June 23, 2014 1:52:48 am
It costs the Railways Rs 2 to earn Re 1 from a passenger. Despite the surprise of a steep increase in fares on Friday afternoon, there is little chance with this sort of earning, it can finance any of the massive projects announced in the President’s speech to Parliament.
To do any of those, even with foreign funding, Rail Bhawan is instead banking on Pranab Mukherjee’s assurance that “investment in Railways will be increased using innovative financing methods”.
The first thing they would like to do as “innovation” is to scrap an 89-year-old model under which the Railway finances are kept separate from Government of India finances. It was a British plan rolled out in 1924 based on the Acworth Committee report of 1921.
The Railway Budget in July will show if there has been any progress on that score but the messy financial world of Indian Railways cannot get sorted out without it. The Railways for instance, gets budget support from the government and then returns about 30 per cent of that as dividend — all in the same year (Interim Budget 2014-15 figures). The shortage in its investment funding, as a result is of Rs 43,000 crore built up in just five years.
“It is a confused approach. The Railways should become a government department running a set of public sector enterprise,” says Dhirendra Swarup, former expenditure secretary in the finance ministry who piloted 10 Union budgets.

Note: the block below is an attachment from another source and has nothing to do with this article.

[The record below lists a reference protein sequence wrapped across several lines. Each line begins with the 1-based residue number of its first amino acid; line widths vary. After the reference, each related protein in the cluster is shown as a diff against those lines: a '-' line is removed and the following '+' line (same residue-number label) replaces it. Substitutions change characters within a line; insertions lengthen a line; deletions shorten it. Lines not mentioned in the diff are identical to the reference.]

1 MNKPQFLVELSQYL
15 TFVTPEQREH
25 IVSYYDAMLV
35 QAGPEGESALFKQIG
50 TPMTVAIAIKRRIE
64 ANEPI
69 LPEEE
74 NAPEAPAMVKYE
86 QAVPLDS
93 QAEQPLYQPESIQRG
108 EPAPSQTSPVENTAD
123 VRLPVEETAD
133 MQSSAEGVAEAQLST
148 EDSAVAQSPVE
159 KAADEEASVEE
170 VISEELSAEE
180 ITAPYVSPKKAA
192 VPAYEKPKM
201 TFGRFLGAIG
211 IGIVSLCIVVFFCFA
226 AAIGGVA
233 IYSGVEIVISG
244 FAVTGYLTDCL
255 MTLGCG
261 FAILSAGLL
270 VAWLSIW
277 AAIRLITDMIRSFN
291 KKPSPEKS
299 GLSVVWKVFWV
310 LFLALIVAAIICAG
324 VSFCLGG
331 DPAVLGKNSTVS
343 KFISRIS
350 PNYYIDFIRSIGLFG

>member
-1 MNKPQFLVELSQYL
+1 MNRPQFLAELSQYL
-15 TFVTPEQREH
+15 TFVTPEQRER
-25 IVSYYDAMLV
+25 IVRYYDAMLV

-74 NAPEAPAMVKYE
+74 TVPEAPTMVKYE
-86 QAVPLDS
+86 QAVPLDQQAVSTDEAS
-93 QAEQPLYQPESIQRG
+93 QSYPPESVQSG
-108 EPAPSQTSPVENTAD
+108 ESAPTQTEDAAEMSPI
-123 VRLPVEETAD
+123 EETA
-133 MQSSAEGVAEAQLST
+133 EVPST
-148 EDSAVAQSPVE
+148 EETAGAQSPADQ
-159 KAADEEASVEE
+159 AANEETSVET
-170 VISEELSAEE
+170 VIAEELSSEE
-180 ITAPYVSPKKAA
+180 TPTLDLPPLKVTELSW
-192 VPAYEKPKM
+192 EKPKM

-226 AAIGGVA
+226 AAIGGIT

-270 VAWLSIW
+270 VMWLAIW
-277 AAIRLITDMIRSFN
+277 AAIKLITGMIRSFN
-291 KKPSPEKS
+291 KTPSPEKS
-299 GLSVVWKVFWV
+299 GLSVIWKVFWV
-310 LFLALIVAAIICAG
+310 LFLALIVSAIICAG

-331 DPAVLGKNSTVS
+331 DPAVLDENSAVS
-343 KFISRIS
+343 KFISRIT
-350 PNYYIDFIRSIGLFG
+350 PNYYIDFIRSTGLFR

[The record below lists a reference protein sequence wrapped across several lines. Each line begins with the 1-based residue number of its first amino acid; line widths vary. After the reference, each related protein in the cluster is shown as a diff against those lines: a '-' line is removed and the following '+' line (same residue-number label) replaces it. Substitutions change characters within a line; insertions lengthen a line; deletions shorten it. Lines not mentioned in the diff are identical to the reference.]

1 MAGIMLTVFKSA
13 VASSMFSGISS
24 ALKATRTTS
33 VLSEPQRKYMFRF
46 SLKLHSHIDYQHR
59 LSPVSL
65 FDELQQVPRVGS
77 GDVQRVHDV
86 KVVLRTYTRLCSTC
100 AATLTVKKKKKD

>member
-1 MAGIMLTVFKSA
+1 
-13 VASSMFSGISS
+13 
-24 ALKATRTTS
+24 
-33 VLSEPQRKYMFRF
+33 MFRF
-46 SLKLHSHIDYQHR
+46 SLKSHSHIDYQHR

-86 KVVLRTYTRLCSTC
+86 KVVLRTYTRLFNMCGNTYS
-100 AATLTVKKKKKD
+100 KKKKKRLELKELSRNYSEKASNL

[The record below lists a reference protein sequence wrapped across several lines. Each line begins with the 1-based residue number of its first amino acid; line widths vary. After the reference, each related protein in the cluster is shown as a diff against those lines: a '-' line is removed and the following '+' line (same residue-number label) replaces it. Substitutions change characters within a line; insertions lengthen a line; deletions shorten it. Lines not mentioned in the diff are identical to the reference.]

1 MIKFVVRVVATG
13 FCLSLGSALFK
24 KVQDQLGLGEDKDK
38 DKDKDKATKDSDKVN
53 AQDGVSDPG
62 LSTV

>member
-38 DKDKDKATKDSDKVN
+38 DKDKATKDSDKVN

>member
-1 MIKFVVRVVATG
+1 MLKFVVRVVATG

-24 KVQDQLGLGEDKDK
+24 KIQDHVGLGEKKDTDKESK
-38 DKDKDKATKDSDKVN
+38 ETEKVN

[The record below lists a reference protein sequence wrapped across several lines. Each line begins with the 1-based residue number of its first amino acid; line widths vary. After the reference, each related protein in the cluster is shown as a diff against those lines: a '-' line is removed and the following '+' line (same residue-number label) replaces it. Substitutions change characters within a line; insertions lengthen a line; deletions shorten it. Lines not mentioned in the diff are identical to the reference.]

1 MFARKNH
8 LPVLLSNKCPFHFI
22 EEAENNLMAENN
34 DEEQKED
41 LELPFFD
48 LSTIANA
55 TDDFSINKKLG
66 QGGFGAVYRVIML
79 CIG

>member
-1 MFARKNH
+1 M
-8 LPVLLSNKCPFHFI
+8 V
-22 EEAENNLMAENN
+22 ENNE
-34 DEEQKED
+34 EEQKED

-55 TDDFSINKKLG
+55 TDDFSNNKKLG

Over the past two decades, the cost of carting a passenger on a train for a kilometre has risen to nearly 53 paise. The Railways earn exactly half of that from her.
Just look at the table along side. From a high of 67 per cent the Railways earned from each traveller in 1995-96, by 2010-11 the percentage is down to just 50 per cent.
How does Indian Railways make up for that? For every crate, it overcharges to make up for that 50 per cent gap. The overcharging stretches from vegetables and milk to coal. The subsidised railway passenger makes the poorest pay for her journey.
Other than tickets for passengers and freight, the only other way the Railways can now raise money is to borrow from the government—the gross budgetary support.
Since it is not an enterprise, it can borrow from the public only through a special purpose vehicle. This is the Indian Railway Finance Corporation (IRFC). From the money it borrows, IRFC buys railway coaches and wagons and leases them to the Indian Railways.
The lease payments from Railways’ earnings are obviously a costly exercise and have reached their limit. By Budget 2013-14, of every rupee spent by the Railways, lease payments accounts for over 11 paise. There is going to be no money for any project, diamond or any other shape, unless this conundrum is solved.
According to Rakesh Mohan, chairman of National Transport Development Committee, the innovative financing choices involve turning the Railways into a quasi sovereign corporation and make each major project run as a subsidiary company of it. For this, the British relic of Separation Convention must go.
“The Railway Budget today has come down to about 15 per cent of the national budget, so (a merger) can definitely be done,” says Ashok Chawla, chairman of the Competition Commission of India.
Swarup is clear that a radical change is required. “If FDI in railways has to happen, the present arrangement must be disbanded. Only corporations can receive such investment helped by a government entity that can leverage low cost sovereign borrowing.”
China plans to invest around Rs 5 lakh crore in railways for FY15. The Indian Railways, in FY14, planned to spend just Rs 64,305 crore.
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